Worth the Wait
After living in NYC I always proclaimed that standing in line for a museum exhibit or opening night of a movie was one thing, but I would never stand in line for a restaurant or club. And in my 12 year tenure in the Big Apple, I held true to those words. But the buzz was too strong and my craving too consuming to dismiss an opportunity to eat at Mensho Tokyo in San Francisco because of “my rule.” As luck would have it - maybe because it was my birthday, or maybe because we arrived to the line early on a Friday night the city experienced a major power outage - we were second in line and seated promptly upon the restaurant’s opening.
It’s in a somewhat rustic or sketchy part of Japantown that has the distinct ear marks of transition, with hipsters slowly bringing in funky and popular cafes and bars, like Swig, which is just down the street from Mensho. Just prior to reveling in the delight of hearing our names called for early seating especially in light of the long line of people behind us clearly seething with envy, we hear a collective loud sound from inside. Is it arguing? Is it the unwelcome tones of an intrusive private cell phone conversation? No, it’s chanting. The manager or chef is firing up the troops like a football coach prepping the team with affirmations of winning. There’s a collective chuckle from the line of soon-to-be patrons. This makes us all feel special. They clearly take customer service seriously.
Walking into the noodle bar, you can’t help but be impressed with how well appointed the definitely diminutive space is. It’s modern, clean, simple and seemingly new, with white walls and red accent banners. There are four long high top communal light stained wood tables making up the entire main space, and one short bar snuggled up to the kitchen, with a birds eye view of frenetic action among the chefs. Although this is a small space and a minimal menu, it is clear that the owners care about the small things, with a keen eye for details. No hooks under the table for purses (women love having hooks!), no problem. Instead, there are small wicker baskets on the poured concrete floors under the tables. And something I’ve never seen before, but now want in every restaurant I go to: individual cut outs in the front of the tables, like a desk. Here you can safely tuck away glasses or your phone instead of laying them on top of the table next to you.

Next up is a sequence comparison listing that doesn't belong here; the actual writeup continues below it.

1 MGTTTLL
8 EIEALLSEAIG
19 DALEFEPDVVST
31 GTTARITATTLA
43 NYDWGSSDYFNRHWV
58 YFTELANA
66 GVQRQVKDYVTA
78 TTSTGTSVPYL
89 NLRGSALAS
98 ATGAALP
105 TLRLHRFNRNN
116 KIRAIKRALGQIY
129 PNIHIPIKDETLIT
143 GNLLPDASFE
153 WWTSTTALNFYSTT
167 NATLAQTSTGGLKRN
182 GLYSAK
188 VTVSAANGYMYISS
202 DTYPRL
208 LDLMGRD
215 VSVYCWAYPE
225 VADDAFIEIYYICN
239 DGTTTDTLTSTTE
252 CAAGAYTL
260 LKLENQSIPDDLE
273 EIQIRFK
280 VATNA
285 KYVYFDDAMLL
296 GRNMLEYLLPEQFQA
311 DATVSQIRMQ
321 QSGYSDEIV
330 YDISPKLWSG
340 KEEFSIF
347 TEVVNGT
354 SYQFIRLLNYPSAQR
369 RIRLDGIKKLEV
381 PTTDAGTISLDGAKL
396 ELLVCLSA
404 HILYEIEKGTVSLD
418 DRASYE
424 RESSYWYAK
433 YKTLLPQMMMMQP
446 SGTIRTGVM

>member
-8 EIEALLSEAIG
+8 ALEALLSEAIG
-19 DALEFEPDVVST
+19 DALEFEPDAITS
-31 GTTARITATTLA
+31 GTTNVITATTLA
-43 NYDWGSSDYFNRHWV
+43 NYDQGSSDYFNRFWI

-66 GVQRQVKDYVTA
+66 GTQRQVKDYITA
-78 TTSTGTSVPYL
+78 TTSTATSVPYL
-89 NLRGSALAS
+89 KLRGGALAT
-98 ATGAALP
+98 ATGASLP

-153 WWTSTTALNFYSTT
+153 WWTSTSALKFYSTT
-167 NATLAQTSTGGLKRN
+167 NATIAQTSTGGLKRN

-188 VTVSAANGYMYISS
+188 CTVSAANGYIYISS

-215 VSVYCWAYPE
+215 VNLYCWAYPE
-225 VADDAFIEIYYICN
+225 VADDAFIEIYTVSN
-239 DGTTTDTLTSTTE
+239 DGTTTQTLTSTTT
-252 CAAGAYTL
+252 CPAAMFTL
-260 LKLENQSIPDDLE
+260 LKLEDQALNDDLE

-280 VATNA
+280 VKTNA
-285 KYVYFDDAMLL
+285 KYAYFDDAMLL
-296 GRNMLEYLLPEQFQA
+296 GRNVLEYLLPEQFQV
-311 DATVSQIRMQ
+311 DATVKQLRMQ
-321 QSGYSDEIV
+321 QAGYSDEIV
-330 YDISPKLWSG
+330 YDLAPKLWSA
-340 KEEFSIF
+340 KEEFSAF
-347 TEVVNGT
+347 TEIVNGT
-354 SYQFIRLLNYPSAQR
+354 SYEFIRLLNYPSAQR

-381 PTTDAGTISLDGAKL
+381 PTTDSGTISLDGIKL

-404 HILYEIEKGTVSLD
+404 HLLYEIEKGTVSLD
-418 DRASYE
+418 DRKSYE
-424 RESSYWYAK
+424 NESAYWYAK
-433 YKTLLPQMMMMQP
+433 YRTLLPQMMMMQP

The host and wait staff are exceptionally attentive and efficient, surprisingly so for an affordable noodle bar. I’m not complaining. I appreciate good service and presentation at any level, I just don’t necessarily expect it. Onto the main attraction: the dishes. Guests have choices between pork, chicken and vegan soups, with creamy or clear broths. Included in each are a bevy of vegetables, garnishes, and of course, noodles cooked to perfection (no gluten free options). These noodles are firm, yet soft at the same time. The bowls are all the same size - big. They are brimming with delectable elements and contrasting and complimentary flavors. I feel as if I could make a meal out of any of the individual elements that make up the dish. After just one or two bites/slurps, I was secretly dreaming of my next excursion to Mensho, with a goal to experience every offering on the menu. This is a complete, satisfying, robust meal in a bowl. One of the best I’ve ever had at any price.
My only complaint, if you can call it that, is “to-go” containers are non-existent at Mensho. This means there is no carry out available and no doggy bags. The chef is a purist and doesn’t believe the noodles travel well. It is best experienced in person in real time. That translates to - you need to come with a BIG APPETITE. Even at that, you could end up like me, only getting through half the serving. All in all, I walked out impressed and satisfied, plotting my next visit ... even if I don’t make it to the front of the line.